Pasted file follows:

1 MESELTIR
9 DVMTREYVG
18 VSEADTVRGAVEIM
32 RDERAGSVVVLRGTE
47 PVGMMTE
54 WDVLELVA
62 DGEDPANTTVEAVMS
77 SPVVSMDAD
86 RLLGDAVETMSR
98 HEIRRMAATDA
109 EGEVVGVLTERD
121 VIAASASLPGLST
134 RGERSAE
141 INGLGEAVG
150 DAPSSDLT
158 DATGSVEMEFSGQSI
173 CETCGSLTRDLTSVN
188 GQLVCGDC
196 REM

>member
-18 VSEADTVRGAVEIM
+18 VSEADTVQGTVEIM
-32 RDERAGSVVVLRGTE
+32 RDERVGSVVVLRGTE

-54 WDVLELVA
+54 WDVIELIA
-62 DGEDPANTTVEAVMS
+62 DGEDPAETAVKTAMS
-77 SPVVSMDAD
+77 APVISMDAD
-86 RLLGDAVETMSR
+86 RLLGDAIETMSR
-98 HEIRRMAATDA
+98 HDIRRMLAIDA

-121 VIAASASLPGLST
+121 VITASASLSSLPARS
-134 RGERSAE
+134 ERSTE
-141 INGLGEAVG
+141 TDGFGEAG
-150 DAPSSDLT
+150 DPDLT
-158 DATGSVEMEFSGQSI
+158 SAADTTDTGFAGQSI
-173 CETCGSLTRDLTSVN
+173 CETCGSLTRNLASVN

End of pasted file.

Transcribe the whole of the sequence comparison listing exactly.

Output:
1 MESELTIR
9 DVMTREYVG
18 VSEADTVRGAVEIM
32 RDERAGSVVVLRGTE
47 PVGMMTE
54 WDVLELVA
62 DGEDPANTTVEAVMS
77 SPVVSMDAD
86 RLLGDAVETMSR
98 HEIRRMAATDA
109 EGEVVGVLTERD
121 VIAASASLPGLST
134 RGERSAE
141 INGLGEAVG
150 DAPSSDLT
158 DATGSVEMEFSGQSI
173 CETCGSLTRDLTSVN
188 GQLVCGDC
196 REM

>member
-18 VSEADTVRGAVEIM
+18 VSEADTVQGTVEIM
-32 RDERAGSVVVLRGTE
+32 RDERVGSVVVLRGTE

-54 WDVLELVA
+54 WDVIELIA
-62 DGEDPANTTVEAVMS
+62 DGEDPAETAVKTAMS
-77 SPVVSMDAD
+77 APVISMDAD
-86 RLLGDAVETMSR
+86 RLLGDAIETMSR
-98 HEIRRMAATDA
+98 HDIRRMLAIDA

-121 VIAASASLPGLST
+121 VITASASLSSLPARS
-134 RGERSAE
+134 ERSTE
-141 INGLGEAVG
+141 TDGFGEAG
-150 DAPSSDLT
+150 DPDLT
-158 DATGSVEMEFSGQSI
+158 SAADTTDTGFAGQSI
-173 CETCGSLTRDLTSVN
+173 CETCGSLTRNLASVN